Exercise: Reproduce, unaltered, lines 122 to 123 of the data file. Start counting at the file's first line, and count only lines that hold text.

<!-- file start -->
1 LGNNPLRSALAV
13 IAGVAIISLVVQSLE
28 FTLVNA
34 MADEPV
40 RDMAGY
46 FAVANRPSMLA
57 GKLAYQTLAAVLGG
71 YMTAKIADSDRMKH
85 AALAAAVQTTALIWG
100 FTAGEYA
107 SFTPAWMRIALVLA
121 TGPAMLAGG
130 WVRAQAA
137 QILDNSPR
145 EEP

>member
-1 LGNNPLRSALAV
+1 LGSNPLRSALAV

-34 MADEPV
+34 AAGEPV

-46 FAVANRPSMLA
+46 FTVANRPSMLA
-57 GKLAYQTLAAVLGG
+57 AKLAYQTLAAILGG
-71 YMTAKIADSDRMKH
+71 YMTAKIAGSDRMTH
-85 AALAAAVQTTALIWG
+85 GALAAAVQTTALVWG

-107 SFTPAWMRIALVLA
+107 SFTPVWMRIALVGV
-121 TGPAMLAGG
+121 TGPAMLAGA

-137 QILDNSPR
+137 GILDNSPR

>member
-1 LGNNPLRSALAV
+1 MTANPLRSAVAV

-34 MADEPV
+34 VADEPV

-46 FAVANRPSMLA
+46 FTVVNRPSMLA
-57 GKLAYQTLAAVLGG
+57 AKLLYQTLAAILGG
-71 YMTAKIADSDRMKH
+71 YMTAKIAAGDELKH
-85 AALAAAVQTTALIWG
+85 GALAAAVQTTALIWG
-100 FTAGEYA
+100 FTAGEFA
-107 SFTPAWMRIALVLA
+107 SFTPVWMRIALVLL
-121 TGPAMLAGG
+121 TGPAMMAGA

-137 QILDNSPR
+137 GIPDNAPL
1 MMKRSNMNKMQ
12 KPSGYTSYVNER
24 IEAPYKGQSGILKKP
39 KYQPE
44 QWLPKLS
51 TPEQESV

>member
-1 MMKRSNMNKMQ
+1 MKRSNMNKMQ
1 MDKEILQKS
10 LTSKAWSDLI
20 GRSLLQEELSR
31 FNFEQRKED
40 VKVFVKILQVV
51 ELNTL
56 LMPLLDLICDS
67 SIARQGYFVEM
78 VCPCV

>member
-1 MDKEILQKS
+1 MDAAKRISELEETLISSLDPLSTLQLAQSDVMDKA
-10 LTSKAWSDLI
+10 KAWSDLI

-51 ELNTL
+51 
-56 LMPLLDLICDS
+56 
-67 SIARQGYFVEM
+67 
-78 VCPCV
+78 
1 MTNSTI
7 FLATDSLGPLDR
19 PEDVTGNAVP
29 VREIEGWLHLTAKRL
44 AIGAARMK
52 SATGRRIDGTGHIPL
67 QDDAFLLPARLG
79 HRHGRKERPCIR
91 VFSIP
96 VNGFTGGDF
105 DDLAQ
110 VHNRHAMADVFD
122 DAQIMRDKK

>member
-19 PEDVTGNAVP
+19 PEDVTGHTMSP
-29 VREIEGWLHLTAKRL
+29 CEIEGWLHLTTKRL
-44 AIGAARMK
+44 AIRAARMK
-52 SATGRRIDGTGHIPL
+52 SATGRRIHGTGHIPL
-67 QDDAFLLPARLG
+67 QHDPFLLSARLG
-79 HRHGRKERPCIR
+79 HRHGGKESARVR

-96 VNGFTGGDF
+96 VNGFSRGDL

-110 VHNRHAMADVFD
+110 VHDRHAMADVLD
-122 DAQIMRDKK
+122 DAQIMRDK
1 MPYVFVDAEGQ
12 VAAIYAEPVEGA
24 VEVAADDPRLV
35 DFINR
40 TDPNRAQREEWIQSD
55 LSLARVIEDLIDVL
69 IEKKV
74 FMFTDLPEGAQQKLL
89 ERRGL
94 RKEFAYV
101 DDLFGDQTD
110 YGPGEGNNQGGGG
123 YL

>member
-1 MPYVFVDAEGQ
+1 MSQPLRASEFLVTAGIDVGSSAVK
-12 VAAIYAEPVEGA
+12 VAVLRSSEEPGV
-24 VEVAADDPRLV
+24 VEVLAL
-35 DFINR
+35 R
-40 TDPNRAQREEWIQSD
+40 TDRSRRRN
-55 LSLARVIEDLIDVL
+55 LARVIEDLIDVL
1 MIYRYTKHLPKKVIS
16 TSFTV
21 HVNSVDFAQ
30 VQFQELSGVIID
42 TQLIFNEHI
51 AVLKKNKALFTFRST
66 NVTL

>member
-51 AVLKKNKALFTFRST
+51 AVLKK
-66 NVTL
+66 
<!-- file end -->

35 DFINR
40 TDPNRAQREEWIQSD